Mount Dean Stone

Project Overview

Five Valleys Land Trust is working to create new protected open space and public recreation opportunities on more than 4,000 acres of land on Mt. Dean Stone. The effort seeks to create a complex connected and conserved lands between Pattee Canyon and Miller Creek from town to the Forest Service lands in the Sapphire Mountains. The timbered draws and grassy slopes of these properties offer the community a huge opportunity to expand access to trails and outdoor recreation while protecting important wildlife habitat.

“Fundamentally, this is conservation serving our community goals. This community wants more trails and more access to outdoor recreation out the door. The trails we currently have near town are a core part of our unique quality of life, but they are increasingly crowded and predominantly on the north side of town. Our community is anticipating massive growth in the decades ahead and this is a chance for our open space infrastructure to keep pace with growth and maintain our quality of life and sense of place” said Grant Kier, Executive Director of Five Valleys Land Trust.

This a multi-year project in its very early stages. Phase I, our South Hills Spur project, included several key land acquisitions and conservation easements at the base of Mt. Dean Stone in Missoula's South Hills and Pattee Canyon.  Phase II includes an option to acquire land from The Nature Conservancy in Montana that is in a checkerboard ownership with Montana DNRC parcels. Phase III of our project includes additional options of land or easements acquisitions with multiple private landowners.

“We’ve worked hard over the past decade to piece back together the checkerboard into a unified whole and The Nature Conservancy has put over 200,000 acres back into public ownership just in Missoula county. Mount Dean Stone is yet another important piece of the puzzle that will benefit all the residents of greater Missoula area – both people and wildlife,” said Richard Jeo, State Director for The Nature Conservancy in Montana.

‍Aerial image looking west over Mt. Dean Stone framed by Miller Creek (left) and the City of Missoula (upper right). The Nature Conservancy ownership is shaded in yellow and Montana Department of Natural Resource Conservation ownership is shaded in blue.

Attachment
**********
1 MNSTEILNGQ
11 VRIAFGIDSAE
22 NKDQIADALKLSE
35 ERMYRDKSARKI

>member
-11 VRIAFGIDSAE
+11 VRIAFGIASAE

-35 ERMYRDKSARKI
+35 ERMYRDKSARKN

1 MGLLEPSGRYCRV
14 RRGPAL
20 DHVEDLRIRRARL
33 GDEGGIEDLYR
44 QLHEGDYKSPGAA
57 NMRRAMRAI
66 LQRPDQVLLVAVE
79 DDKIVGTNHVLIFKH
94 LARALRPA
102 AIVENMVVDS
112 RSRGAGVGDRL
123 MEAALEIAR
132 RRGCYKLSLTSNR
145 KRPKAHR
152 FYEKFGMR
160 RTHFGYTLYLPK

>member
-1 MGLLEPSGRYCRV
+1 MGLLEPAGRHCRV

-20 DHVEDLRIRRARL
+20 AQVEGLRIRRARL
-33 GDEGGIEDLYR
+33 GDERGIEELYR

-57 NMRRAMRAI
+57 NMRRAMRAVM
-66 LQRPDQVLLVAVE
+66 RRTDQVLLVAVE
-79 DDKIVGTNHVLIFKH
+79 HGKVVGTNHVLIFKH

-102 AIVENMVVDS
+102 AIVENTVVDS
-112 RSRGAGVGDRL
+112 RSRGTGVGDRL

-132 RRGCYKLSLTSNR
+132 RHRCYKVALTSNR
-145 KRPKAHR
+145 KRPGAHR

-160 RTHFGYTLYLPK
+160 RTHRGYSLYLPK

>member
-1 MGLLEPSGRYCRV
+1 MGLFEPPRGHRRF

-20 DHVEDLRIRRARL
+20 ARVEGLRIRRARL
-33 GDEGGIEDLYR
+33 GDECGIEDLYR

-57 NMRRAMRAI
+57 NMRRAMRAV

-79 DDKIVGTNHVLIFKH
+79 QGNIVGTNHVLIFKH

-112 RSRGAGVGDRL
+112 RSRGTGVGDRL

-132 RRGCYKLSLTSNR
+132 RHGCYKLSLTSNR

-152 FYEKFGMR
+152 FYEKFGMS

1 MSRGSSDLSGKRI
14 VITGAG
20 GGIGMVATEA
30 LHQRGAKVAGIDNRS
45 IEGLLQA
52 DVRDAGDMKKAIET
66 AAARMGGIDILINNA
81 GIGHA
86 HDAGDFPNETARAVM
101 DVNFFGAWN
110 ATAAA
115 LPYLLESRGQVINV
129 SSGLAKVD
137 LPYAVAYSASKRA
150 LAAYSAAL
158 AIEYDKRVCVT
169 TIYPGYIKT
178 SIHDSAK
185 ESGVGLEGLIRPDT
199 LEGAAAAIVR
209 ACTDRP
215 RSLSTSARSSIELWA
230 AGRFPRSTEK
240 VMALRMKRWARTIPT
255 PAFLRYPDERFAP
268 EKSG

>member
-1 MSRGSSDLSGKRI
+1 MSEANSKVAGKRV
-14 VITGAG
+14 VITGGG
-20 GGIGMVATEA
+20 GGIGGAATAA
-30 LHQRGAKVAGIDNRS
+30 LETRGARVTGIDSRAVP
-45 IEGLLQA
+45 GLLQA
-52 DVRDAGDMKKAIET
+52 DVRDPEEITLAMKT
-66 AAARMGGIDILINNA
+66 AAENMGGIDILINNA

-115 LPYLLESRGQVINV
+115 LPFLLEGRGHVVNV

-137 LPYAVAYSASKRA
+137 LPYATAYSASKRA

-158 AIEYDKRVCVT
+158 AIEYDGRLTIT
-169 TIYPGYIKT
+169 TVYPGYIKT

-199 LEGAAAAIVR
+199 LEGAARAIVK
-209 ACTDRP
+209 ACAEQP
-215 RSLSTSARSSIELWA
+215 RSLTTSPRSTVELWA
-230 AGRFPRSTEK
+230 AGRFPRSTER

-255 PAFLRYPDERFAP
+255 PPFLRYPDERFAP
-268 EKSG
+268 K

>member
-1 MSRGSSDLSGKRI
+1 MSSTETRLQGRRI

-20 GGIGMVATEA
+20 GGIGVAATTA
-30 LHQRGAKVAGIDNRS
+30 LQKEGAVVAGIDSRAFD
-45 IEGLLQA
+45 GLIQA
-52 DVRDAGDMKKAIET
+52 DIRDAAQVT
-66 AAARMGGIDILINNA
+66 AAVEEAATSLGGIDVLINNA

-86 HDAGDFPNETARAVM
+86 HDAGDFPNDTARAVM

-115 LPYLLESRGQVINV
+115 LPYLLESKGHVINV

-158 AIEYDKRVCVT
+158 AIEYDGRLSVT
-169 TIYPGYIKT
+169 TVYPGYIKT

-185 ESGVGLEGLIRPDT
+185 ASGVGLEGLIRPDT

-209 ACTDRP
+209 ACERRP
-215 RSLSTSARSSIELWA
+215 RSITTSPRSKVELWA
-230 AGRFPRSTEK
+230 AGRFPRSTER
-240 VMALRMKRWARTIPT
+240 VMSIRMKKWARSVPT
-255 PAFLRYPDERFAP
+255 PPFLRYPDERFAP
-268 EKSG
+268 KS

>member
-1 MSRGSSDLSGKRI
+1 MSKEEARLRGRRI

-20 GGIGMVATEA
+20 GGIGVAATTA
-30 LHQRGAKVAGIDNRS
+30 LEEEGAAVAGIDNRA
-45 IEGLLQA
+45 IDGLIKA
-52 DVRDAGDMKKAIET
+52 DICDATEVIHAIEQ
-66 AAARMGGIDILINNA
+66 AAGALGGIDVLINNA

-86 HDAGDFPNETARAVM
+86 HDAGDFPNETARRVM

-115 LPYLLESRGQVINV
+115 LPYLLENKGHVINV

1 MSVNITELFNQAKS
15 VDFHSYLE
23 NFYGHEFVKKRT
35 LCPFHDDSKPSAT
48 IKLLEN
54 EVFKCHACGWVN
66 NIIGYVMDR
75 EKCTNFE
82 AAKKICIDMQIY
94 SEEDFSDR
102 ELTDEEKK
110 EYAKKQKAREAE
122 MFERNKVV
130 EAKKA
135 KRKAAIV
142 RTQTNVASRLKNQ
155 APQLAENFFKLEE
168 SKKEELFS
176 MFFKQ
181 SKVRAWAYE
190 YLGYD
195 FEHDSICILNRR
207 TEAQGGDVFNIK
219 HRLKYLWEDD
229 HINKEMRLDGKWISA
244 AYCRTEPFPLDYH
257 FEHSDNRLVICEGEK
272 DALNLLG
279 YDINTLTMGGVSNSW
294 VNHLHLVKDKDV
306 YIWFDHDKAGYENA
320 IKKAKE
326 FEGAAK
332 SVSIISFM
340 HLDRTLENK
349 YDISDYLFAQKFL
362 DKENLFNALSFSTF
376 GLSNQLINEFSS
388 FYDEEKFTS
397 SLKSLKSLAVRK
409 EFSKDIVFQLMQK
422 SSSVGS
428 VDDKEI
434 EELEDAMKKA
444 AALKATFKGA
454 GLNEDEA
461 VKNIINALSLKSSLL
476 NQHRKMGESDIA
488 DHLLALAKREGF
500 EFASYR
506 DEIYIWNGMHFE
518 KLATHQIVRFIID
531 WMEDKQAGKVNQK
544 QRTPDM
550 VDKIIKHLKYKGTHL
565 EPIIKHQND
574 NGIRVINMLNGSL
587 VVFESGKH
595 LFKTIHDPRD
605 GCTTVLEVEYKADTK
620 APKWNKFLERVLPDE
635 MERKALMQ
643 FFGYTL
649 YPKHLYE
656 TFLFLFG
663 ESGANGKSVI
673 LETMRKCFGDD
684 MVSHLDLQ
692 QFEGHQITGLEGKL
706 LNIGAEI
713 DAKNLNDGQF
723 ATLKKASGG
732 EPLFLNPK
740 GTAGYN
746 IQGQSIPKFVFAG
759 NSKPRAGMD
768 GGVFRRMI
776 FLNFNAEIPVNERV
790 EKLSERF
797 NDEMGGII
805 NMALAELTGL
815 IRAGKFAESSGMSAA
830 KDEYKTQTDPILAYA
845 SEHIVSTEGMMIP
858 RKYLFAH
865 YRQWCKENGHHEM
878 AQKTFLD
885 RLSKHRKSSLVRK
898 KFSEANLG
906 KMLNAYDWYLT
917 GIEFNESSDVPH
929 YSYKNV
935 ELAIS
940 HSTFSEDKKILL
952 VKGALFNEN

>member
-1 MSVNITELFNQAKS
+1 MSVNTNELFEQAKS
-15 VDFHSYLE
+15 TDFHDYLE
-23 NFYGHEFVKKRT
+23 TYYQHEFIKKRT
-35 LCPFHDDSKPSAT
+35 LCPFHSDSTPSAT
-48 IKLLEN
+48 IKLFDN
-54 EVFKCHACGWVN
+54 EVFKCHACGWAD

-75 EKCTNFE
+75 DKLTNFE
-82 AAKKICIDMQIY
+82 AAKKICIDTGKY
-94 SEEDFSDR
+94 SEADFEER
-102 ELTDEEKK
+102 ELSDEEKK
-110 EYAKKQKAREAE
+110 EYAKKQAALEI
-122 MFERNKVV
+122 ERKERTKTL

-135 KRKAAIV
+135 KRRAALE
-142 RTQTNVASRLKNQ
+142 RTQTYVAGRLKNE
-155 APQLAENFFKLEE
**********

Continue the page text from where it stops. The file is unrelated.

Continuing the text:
The Mt. Dean Stone project is bigger in scope than the acquisition of Mount Jumbo twenty years ago, and will permanently secure, enhance, and expand the recreational opportunities for the community. 

“It’s fantastic that more people are getting outside to enjoy our amazing quality of life here. It’s a testament to our exceptional open space program. We’re also seeing user groups including runners, mountain bikers, and equestrians get more enthusiastic about engaging in trail stewardship and planning. The scale of this project is huge, and it’s going to take all of the folks who love trails coming together to make it work—we’re looking forward to facilitating that process. 

Run Wild Missoula is a perfect example of a group that is getting folks really excited about Missoula trails, and is eager to be a leader in expanding trails and engaging people in taking care of them. Run Wild Missoula is donating $25,000 to the project this year and is making a three-year commitment to support the project. 

Mt. Dean Stone will serve as a recreational area for a part of town without much access, and has the potential to become a cornerstone of Missoula’s south-side neighborhoods much like Mt. Jumbo and the Rattlesnake recreation areas are for residents in the northern end of Missoula.

The price tag on the whole 4,000-plus acres project is expected to be about $4-4.5M over the next 3 years. A huge part of what is making this project work is the generous donations of land value from landowners. Most of what FVLT is proposing to acquire will be purchased for half of the market value or even less. FVLT is also working hard to only acquire land in fee that is absolutely necessary and to do as much as we can with conservation easements, which adds even more savings. In a few cases we’ve actually had outright donations of easements.

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